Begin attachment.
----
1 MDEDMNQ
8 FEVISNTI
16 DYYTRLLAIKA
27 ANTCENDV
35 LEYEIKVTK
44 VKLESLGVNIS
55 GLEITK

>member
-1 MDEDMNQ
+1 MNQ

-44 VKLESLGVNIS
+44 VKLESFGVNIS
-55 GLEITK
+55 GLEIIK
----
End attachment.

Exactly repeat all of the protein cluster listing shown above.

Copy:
1 MDEDMNQ
8 FEVISNTI
16 DYYTRLLAIKA
27 ANTCENDV
35 LEYEIKVTK
44 VKLESLGVNIS
55 GLEITK

>member
-1 MDEDMNQ
+1 MNQ

-44 VKLESLGVNIS
+44 VKLESFGVNIS
-55 GLEITK
+55 GLEIIK